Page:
'By Virtue of Being Born Here': Birthright Citizenship and the Civil Rights Act of 1866
affiliation not provided to SSRN
September 1, 2011
Harvard Latino Law Review, Vol. 15, 2012
: This Article responds to recent claims that as an originalist matter, the Citizenship Clause of the Fourteenth Amendment does not cover children of undocumented immigrants; it shows this interpretation, whatever its political and popular support, to be wrong on its own historical terms. The Citizenship Clause was instead originally understood to guarantee citizenship for all children born here and subject at birth to the full unmediated sovereign power of the United States, whatever the immigration status of their parents. The Article reaches this conclusion through examining evidence that has not been fully considered before: the debates over the citizenship provision of the Civil Rights Act of 1866. The Citizenship Clause was enacted in order to entrench the citizenship guarantee of the Civil Rights Act. The debates over that guarantee show that Congressional Republicans drafted it to repudiate the consent-based citizenship approach of Dred Scott in favor of the traditional territorial approach of the common law. The Amendment’s restriction of birthright citizenship to children born “subject to the jurisdiction” of the United States was historically understood to exclude only individuals, such as children of foreign diplomats and of members of Indian tribes, outside the scope of full U.S. sovereign authority. All other children are included within the Amendment’s guarantee of birthright citizenship, including children of undocumented immigrants.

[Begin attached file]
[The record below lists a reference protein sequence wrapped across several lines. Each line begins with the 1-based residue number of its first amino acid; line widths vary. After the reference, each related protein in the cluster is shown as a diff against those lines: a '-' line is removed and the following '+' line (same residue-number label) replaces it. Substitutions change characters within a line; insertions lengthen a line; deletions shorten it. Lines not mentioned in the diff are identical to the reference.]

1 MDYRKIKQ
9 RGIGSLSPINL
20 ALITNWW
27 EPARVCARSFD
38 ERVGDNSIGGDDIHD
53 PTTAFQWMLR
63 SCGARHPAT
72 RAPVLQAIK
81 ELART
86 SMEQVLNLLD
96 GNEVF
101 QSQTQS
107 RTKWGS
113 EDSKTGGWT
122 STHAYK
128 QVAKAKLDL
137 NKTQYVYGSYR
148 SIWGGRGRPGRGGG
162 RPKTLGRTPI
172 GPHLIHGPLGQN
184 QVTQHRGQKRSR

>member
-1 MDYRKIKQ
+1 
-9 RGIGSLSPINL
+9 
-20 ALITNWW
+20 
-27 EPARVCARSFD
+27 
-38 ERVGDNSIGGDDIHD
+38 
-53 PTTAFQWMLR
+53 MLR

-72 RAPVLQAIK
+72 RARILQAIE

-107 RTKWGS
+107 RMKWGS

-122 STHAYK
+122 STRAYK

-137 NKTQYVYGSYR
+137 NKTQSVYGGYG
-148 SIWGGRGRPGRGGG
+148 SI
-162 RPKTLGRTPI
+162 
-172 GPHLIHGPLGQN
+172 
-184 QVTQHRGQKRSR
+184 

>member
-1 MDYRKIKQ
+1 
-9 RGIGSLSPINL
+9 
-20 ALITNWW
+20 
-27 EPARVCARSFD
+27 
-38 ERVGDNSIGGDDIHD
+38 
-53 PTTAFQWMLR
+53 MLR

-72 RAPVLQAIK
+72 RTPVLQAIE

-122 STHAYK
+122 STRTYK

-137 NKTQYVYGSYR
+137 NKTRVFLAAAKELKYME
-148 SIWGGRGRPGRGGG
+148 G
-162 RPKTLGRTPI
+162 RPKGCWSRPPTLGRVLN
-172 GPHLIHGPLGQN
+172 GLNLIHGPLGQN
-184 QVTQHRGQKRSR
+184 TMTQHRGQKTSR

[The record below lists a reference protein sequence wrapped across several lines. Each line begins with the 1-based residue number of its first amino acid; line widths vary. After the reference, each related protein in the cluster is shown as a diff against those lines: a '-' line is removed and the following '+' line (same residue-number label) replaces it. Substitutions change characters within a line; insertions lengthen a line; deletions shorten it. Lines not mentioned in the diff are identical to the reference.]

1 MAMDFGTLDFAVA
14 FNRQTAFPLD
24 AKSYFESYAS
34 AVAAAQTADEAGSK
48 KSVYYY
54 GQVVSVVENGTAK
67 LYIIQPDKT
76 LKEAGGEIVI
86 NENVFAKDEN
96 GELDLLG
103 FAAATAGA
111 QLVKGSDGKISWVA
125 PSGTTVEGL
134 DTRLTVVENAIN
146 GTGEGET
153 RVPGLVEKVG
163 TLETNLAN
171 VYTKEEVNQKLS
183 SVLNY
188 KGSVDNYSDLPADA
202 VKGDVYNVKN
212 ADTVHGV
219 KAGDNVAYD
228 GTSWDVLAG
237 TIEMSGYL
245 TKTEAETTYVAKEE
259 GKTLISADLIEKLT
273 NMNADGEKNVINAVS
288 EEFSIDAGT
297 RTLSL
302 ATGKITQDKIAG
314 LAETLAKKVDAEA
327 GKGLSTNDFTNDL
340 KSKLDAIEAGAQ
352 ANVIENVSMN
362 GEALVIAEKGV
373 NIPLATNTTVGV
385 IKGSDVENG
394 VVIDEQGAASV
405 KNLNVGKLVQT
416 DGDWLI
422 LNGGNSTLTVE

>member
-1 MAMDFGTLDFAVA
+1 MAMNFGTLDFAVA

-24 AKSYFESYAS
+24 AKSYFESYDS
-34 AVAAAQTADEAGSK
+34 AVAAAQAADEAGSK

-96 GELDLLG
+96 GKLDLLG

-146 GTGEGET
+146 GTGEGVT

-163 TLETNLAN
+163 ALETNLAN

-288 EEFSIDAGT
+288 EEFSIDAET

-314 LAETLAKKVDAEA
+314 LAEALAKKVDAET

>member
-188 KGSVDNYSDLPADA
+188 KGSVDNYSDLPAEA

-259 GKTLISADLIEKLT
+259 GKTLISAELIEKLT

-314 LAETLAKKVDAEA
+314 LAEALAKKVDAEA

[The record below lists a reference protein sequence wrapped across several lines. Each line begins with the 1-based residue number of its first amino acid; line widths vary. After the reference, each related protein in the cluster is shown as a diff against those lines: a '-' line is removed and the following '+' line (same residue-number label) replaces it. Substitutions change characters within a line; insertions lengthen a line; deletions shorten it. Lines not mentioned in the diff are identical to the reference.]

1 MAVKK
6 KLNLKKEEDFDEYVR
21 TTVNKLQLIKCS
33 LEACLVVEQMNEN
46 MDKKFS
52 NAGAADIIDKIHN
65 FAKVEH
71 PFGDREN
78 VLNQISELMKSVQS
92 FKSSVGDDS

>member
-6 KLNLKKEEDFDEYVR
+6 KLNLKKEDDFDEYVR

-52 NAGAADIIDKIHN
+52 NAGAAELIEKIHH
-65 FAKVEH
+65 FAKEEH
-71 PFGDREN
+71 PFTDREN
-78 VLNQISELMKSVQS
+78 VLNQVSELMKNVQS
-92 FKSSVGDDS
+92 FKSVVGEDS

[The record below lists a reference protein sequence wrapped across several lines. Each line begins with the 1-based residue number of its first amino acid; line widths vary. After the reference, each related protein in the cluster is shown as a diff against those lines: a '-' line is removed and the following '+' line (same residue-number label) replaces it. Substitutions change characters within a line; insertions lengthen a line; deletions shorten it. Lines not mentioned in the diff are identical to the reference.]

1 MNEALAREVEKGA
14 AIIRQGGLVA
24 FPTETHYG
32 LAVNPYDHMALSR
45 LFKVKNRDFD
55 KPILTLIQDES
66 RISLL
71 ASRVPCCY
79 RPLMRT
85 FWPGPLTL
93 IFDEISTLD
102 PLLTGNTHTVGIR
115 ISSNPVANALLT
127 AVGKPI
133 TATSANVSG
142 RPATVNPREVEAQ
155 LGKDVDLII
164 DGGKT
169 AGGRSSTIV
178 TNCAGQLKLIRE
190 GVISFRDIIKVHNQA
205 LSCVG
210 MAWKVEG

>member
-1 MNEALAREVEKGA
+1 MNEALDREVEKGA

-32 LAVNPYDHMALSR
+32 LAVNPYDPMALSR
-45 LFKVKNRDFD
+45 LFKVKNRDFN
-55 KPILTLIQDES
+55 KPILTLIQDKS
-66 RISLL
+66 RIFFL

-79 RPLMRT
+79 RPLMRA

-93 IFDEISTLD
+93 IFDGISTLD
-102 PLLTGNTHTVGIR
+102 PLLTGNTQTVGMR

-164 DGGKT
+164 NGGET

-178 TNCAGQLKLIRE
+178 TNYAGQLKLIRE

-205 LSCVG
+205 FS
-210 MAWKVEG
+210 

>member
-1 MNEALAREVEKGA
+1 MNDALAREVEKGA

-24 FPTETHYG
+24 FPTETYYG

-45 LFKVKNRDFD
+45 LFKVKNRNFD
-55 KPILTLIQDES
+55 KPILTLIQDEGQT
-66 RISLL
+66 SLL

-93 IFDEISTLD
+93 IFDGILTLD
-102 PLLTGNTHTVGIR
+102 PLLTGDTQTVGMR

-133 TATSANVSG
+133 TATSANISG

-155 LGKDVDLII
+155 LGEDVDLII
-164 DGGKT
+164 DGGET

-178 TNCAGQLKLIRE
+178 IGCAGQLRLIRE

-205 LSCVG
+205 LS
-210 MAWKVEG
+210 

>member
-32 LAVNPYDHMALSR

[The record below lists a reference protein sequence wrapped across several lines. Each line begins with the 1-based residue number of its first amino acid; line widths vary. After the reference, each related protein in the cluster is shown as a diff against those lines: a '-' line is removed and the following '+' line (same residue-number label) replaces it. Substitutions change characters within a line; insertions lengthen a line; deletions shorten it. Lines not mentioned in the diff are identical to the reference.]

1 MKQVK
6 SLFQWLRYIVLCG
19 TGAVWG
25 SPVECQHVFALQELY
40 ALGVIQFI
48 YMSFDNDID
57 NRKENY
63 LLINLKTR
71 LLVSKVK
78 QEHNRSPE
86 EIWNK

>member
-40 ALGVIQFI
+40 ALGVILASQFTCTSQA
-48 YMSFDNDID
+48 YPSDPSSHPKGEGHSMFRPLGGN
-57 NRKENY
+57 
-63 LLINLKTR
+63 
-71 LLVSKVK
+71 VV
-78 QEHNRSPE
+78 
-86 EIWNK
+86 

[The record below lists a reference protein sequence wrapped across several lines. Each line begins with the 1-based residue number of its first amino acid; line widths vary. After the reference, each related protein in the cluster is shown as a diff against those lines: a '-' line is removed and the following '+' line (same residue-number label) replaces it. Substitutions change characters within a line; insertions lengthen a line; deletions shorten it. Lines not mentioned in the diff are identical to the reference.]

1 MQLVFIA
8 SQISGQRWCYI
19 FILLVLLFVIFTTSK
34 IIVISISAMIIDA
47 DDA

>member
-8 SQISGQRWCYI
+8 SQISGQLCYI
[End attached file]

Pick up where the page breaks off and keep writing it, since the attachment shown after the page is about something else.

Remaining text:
Number of Pages in PDF File: 38Accepted Paper Series
Date posted: September 13, 2010 ; Last revised: April 2, 2012
© 2014 Social Science Electronic Publishing, Inc. All Rights Reserved.
This page was processed by apollo4 in 0.407 seconds